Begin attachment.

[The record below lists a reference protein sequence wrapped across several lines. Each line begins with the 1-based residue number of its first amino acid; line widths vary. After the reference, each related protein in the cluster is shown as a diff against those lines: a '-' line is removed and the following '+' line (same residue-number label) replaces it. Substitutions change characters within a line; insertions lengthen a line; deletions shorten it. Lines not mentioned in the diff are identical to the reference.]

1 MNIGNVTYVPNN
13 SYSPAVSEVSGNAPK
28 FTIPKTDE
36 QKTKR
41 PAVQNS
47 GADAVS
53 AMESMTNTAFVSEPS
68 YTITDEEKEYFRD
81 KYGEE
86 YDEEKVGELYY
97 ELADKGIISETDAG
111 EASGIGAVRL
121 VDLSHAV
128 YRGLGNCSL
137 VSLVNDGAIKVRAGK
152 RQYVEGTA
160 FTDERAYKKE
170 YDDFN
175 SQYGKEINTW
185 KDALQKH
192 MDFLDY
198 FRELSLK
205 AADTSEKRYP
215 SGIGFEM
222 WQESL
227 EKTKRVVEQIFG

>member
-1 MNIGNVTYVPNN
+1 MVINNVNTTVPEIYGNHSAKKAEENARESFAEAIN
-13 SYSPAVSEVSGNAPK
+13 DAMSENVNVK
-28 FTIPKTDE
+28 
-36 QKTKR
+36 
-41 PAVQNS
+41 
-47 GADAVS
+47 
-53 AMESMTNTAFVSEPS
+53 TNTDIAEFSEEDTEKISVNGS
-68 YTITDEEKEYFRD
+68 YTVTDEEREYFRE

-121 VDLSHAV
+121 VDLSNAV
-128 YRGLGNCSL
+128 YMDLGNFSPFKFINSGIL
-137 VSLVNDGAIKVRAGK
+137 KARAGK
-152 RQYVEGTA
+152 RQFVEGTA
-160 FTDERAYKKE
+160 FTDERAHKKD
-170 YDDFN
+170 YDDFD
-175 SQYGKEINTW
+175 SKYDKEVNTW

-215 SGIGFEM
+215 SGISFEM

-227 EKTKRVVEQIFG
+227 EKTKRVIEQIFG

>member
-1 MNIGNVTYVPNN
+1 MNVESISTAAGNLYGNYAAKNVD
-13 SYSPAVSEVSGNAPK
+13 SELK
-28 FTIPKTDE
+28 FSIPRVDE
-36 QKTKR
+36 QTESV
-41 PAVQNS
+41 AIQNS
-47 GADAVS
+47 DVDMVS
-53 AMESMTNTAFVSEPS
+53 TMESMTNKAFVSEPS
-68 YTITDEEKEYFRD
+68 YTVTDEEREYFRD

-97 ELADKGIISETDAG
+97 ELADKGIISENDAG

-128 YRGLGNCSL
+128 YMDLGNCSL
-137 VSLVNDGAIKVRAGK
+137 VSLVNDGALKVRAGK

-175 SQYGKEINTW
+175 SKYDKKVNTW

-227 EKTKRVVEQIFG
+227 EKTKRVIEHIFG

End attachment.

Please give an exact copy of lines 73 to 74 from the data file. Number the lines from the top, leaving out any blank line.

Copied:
+41 AIQNS
-47 GADAVS